However, life is not about one story, or one piece of advice. It’s not like a career depends only on making one decision, or on learning from a single experience. People are combinations of choices they make, and sometimes those choices are in the moment, partly a result of luck, about our passions, or the people we are around. There are just a whole variety of things that go into them.
How we got here isn’t ever as simple as saying “I always took the greatest challenge”, or “I was always honest.”
There isn’t a skeleton key than unlocks the story of an entire career. But there are experiences which shape you, and which shape your outlook.
It’s just as important to explore your own professional narrative, as it is useful to explore those of others. I suggest to people that they start with themselves, because obviously we are all most fascinated by the person in the mirror. But, once you’ve done that work, it’s a good time to start asking others how they got where they are. You may find that it starts a fascinating conversation with a return on the investment of your time or that it reveals a practiced response that might not be as revealing.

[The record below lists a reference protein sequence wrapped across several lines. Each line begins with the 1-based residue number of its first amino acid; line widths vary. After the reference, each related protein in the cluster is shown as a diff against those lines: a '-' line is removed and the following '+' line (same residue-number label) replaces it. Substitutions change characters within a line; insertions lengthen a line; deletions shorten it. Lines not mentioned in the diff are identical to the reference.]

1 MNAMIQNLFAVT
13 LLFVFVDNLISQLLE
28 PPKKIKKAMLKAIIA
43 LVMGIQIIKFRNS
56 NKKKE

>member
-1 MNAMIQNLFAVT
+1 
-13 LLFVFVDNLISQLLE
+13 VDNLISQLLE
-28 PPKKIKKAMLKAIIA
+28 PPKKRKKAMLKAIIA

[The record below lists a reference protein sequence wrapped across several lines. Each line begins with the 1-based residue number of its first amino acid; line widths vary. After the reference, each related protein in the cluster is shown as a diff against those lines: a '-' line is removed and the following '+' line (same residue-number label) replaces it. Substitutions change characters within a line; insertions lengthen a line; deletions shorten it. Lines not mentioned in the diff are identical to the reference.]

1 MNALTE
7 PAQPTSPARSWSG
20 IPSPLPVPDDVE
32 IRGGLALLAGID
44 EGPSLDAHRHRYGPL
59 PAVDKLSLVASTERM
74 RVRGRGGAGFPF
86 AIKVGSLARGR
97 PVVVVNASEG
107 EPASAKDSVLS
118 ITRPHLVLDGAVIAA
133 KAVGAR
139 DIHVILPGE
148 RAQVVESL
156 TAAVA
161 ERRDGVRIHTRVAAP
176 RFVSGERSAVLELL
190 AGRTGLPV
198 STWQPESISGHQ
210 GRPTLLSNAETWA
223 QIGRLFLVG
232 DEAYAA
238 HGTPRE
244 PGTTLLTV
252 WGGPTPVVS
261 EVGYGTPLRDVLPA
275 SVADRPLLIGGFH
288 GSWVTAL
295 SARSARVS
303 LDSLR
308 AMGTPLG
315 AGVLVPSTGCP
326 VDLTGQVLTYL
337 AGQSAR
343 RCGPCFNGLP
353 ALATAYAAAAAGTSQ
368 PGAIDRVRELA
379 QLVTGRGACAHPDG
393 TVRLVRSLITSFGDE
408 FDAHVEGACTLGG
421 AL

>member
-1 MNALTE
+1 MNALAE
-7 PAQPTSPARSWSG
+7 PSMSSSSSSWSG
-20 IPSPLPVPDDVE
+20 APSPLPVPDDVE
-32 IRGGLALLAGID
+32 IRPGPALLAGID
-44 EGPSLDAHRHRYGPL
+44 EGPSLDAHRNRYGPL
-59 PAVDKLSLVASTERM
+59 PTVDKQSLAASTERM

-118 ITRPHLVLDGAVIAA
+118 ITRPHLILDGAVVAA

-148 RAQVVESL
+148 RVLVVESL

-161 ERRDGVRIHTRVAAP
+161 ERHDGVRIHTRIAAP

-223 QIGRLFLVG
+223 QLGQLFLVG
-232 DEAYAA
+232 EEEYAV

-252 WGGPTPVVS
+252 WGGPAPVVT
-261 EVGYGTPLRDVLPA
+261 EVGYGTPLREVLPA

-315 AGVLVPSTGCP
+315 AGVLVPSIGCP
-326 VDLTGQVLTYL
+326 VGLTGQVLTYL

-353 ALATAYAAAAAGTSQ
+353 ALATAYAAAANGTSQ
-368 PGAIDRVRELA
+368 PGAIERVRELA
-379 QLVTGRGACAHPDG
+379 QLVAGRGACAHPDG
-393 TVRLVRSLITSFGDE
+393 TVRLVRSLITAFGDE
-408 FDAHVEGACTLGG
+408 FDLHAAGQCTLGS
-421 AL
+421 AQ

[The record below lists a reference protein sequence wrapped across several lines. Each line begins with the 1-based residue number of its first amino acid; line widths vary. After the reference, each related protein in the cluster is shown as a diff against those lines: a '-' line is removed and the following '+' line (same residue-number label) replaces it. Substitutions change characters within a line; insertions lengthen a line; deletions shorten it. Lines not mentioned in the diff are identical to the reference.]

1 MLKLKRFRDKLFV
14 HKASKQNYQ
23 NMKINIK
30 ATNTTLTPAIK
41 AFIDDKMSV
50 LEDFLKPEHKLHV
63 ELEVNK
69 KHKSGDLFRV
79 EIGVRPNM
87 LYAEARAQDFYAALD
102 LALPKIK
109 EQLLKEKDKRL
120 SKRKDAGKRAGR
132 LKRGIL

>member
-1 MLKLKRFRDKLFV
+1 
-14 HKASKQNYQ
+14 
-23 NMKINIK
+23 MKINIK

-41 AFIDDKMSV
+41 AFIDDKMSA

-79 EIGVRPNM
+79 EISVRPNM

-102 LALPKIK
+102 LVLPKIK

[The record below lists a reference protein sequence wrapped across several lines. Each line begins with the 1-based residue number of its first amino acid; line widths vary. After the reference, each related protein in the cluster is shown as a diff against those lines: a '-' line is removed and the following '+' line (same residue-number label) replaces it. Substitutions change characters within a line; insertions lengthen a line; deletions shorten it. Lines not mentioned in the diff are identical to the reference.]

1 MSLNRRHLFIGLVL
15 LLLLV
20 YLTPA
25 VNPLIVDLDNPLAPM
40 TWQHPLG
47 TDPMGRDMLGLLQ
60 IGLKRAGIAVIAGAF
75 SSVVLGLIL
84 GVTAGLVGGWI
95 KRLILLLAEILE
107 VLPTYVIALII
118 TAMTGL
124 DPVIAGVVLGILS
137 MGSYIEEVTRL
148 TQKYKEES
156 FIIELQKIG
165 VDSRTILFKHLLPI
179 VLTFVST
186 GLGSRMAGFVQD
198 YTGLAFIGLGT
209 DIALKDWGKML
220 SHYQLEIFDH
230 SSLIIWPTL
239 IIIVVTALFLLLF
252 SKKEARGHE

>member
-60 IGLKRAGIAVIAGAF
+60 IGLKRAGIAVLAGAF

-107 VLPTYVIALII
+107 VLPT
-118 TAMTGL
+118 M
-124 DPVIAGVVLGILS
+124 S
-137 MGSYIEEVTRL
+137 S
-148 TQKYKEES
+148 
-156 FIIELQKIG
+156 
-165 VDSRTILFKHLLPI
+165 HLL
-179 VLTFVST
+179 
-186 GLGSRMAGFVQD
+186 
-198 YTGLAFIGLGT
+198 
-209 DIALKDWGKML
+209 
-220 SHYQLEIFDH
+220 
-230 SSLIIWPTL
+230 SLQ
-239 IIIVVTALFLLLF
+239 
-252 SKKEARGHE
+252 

The rest of this blog is in two sections. First I’m going to reflect on how I got where I am, to illustrate how this all works, and then give you some advice about how to look into your own career to understand who you are, where you come from, and what your professional goals and motivations are. Then, as I say, it’s a good idea to start sharing your story with others as you ask them how they got where they are.
The idea of thinking in this way is to help you establish a little more clarity in your career. By considering how you got here, in a little more depth, you will, I hope, develop a little more clarity about where you’re positioned to be going next. Such a process can feed very usefully into your networking activity.